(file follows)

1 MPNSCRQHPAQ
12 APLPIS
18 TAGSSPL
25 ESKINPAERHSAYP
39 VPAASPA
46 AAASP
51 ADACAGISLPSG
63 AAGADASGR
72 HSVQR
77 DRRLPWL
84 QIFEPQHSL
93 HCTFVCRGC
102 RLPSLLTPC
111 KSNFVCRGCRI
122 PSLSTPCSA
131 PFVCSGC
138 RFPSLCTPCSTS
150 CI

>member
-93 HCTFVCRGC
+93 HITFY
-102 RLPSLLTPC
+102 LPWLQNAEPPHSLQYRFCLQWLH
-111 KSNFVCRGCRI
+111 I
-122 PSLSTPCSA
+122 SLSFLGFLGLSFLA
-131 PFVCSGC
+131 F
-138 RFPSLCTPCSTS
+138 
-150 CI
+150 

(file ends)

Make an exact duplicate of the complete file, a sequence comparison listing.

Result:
1 MPNSCRQHPAQ
12 APLPIS
18 TAGSSPL
25 ESKINPAERHSAYP
39 VPAASPA
46 AAASP
51 ADACAGISLPSG
63 AAGADASGR
72 HSVQR
77 DRRLPWL
84 QIFEPQHSL
93 HCTFVCRGC
102 RLPSLLTPC
111 KSNFVCRGCRI
122 PSLSTPCSA
131 PFVCSGC
138 RFPSLCTPCSTS
150 CI

>member
-93 HCTFVCRGC
+93 HITFY
-102 RLPSLLTPC
+102 LPWLQNAEPPHSLQYRFCLQWLH
-111 KSNFVCRGCRI
+111 I
-122 PSLSTPCSA
+122 SLSFLGFLGLSFLA
-131 PFVCSGC
+131 F
-138 RFPSLCTPCSTS
+138 
-150 CI
+150 